Note:  Do not rely on this information. It is very old.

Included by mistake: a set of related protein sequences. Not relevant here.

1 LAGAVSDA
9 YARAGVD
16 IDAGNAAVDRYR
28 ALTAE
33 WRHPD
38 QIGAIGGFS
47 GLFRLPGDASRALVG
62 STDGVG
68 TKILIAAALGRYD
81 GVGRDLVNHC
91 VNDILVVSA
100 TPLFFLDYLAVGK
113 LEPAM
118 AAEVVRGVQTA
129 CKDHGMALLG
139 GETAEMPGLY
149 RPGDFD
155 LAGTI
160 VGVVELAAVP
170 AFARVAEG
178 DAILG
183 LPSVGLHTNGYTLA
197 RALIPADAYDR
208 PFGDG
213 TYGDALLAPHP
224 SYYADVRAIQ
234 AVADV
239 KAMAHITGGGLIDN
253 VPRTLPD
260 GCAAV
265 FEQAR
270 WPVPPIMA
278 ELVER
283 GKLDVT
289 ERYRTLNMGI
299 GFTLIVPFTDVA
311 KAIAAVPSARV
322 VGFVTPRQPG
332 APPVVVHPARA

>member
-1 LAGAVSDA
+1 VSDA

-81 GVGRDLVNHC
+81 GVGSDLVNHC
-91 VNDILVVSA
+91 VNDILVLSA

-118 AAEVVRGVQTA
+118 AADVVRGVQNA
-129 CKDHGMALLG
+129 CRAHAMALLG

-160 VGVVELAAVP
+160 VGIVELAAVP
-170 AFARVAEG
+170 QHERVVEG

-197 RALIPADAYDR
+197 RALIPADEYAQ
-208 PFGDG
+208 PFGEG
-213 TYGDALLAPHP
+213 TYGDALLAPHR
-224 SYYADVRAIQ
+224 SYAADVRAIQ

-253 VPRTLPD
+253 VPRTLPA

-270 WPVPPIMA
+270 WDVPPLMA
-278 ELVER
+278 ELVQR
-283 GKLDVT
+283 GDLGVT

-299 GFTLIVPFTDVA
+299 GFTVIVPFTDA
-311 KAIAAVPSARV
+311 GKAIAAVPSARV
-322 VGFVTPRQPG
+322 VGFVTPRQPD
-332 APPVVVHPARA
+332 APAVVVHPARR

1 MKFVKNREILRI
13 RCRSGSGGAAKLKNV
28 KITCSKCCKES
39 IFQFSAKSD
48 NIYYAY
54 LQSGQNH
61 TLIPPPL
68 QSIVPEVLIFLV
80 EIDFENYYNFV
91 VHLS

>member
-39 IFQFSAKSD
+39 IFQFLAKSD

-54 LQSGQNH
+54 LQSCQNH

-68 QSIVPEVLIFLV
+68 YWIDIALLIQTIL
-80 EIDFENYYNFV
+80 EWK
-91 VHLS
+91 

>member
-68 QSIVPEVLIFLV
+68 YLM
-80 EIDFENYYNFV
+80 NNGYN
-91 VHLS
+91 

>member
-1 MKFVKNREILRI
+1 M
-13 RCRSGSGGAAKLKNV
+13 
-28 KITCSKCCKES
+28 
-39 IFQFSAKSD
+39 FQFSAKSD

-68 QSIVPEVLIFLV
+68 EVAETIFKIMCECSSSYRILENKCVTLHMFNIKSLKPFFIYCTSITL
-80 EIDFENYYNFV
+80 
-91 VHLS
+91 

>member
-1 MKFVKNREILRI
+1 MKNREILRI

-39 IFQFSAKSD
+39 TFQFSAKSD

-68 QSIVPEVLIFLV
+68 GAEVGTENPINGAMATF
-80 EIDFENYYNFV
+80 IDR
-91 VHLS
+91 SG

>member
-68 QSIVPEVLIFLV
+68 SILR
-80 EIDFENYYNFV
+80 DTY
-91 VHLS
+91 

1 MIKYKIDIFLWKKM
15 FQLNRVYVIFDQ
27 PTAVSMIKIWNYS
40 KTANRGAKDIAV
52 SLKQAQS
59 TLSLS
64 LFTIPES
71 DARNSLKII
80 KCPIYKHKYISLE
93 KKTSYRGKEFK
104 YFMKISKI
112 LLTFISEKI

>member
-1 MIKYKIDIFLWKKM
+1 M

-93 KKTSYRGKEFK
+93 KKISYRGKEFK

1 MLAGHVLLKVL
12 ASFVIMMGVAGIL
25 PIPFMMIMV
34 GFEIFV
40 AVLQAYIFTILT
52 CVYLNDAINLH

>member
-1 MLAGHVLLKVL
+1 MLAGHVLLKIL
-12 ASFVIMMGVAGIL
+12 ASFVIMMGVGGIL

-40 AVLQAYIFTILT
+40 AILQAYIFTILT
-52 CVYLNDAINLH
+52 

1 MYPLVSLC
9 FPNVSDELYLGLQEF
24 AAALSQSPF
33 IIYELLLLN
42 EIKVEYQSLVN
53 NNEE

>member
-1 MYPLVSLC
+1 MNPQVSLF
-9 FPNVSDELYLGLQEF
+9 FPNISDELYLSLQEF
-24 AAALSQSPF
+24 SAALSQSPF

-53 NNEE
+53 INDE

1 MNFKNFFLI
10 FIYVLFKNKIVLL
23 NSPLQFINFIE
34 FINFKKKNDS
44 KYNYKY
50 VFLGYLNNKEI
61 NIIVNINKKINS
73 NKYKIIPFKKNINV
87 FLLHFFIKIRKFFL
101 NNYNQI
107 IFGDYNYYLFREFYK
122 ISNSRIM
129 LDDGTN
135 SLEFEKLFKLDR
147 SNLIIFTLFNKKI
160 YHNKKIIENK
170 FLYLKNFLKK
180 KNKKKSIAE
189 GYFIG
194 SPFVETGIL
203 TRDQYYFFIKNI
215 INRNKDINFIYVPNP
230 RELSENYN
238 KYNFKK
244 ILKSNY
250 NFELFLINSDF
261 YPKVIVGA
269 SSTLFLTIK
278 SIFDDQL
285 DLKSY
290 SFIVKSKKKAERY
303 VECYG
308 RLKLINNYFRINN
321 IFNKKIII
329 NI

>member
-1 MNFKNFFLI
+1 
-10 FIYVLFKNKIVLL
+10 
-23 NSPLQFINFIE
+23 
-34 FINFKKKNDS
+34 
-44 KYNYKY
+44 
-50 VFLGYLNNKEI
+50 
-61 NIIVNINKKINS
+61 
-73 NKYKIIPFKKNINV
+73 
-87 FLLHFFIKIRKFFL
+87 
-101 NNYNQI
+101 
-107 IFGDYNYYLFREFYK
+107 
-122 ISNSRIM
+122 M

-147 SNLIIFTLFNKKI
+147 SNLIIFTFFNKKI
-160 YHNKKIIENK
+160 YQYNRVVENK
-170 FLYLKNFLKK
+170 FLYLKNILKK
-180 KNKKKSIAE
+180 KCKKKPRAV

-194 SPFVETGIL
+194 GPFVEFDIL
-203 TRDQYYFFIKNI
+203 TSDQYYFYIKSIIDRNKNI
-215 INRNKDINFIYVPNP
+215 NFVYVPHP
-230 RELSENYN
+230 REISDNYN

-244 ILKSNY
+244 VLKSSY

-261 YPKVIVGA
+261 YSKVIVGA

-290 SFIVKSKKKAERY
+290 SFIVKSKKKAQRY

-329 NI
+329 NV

Lewes, George Henry (1817-78), a versatile writer on philosophy, science, and the drama, was born in London, and educated there and in France. He was first in a notary's office; then in the employment of a Russian merchant; next studied medicine, but was disgusted by his hospital experiences, and in 1838 went to Germany. After his return he several times appeared on the stage; but, though he had talent, he was without the necessary physical qualities. After his marriage he entered upon a literary career, writing at first chiefly upon dramatic subjects, in the quarterly reviews. In 1850 his play The Noble Heart was produced, be himself taking a part. In 1845-46 appeared his Biographical History of Philosophy in 4 vols., and in 1853 Comte's Philosophy of the Sciences. In 1851 he first made the acquaintance of Mary Ann Evans (George Eliot) (q.v.), with whom ' three years later he went to Germany. His Life of Goethe appeared soon after their return. He now began to give much attention to scientific studies, and published in 1859 The Physiology of Common Life, in 1862 Studies in Animal Life, and in 1864 a book respecting Aristotle's scientific anticipations. In 1865 he became first editor of the Fortnightly Review, but soon resigned the position to Mr. John Morley. His last important work, Problems of Life and Mind, was begun in 1873 but the last volume did not appear until after his death.